Re: Executive Summary: Revitalization of the Great Western Garments (GWG) Brand
Since the purchase of the Great Western Garments (GWG) jeans brand in 1998 by Levi’s, the brand has failed to exhibit the growth expected by both parties. In particular, the latest sales data indicates that the rate of growth during that time period has been 22. 22%, but that growth required the substantial investment in a commissioned sales staff of 15 persons. Additionally, this period has seen introduction into the jeans market of many new competitors, resulting in approximately 17 companies total, not including Levi’s, now directly competing for a similar consumers. At the present time, GWG holds approximately 1% of this market. As consumers now have an increasingly large number of choices when purchasing a pair of jeans, this does not bode well for the continued vitality of the GWG jeans brand without some sort of intervention.
There are many positive aspects to the GWG brand’s position in the market. The brand has a long and storied history with its connection to the settlement of the Canadian Western frontier (Cole, n. d.). Further, preliminary research has shown that consumers associate the brand with a high quality and a comfortable to wear product. Importantly, the most mentioned aspect was reasonable price, that is, a perception that GWG brand jeans are less expensive than comparable jean brands. These positive aspects need to be leveraged in any plan aimed at reinvigorating GWG’s market position.
The proposed solution to these issues involves a revitalization project for the GWG jean brand. The revitalization plan will consist of four steps: 1) create a new vision and mission for the brand, 2) obtain in-depth insight into the brand’s strengths and weaknesses, 3) create a roadmap for reinvigoration based on this insight, and 4) bring the vision to life with storytelling (Rubel, 2010). In particular, the proposed new vision and mission is CWG is dedicated to providing high quality and affordable jeans to wear during all of life’s adventures. Additional research will be done to ensure the focus direction into the male market within an emphasis on adventure and outdoor wear is justified. The roadmap for this process will include shifting the brand’s focus from older blue collar workmen to younger, adventuresome men. The repositioning can include the slogan “ Pull on some adventure with GWG.” The storytelling process will include proposed print and media ads will feature men in outdoors settings pulling on GWG jeans in outdoor or other adventuresome settings such as before a campfire, before riding down a mountain on a mountain bike, before scrambling up some rocks, etc. If budget permits, consideration can be made to finding a spokesperson in the adventure field such as a mountain climber, BMX bike competitor, or other “ adventuresome” field to tout the usefulness of the brand.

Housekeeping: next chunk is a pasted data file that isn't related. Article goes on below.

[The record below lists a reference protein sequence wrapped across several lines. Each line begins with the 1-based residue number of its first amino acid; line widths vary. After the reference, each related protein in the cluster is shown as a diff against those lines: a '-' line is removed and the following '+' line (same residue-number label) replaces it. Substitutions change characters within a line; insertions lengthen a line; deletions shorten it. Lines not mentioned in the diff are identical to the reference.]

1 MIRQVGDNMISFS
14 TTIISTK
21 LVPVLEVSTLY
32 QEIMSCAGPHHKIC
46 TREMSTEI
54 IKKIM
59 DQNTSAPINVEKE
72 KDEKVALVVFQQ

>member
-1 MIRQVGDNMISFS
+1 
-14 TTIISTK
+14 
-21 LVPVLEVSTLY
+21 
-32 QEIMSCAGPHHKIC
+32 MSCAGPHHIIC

This plan will require investment, but it can be seen as investment in the long-term sustainability of the GWG brand so it will provide sufficient future sales volume to make Levi’s 8% net profitable, as well as protection of the money already sunk in GWG during purchase and subsequent sales force changes. Specifically, this effort requires a significant increase from the current promotional budget of 3%. Research has shown that the clothing industry spends approximately 3-8% in ad-to-sales ratio (Seattle Times, 2011). The shift to a new consumer base justifies spending on the high end of this, thus the proposed ratio is 8% or $440, 000, based on 2001 sales numbers and $25 average purchase price. This is a small upfront price to pay for continued vitality of a valuable, storied brand.
Our writers will create one from scratch for
Cole, C. (n. d.). Edmonton’s Great Western Garment Company. History of GWG. Retrieved from
http://www. royalalbertamuseum. ca/virtualExhibit/gwg/en/history/edmonton. html
Rubel, M. (2010). How to reinvigorate old brands. Forbes. 9 August. Retrieved from
http://www. forbes. com/2010/08/09/brands-repositioning-comeback-collective-brands payless-stride-rite-cmo-network-matt-rubel. html
Seattle Times. (2011). Ad-to-sales ratios. Retrieved from
http://www. seattletimescompany. com/advertise/adToSales. htm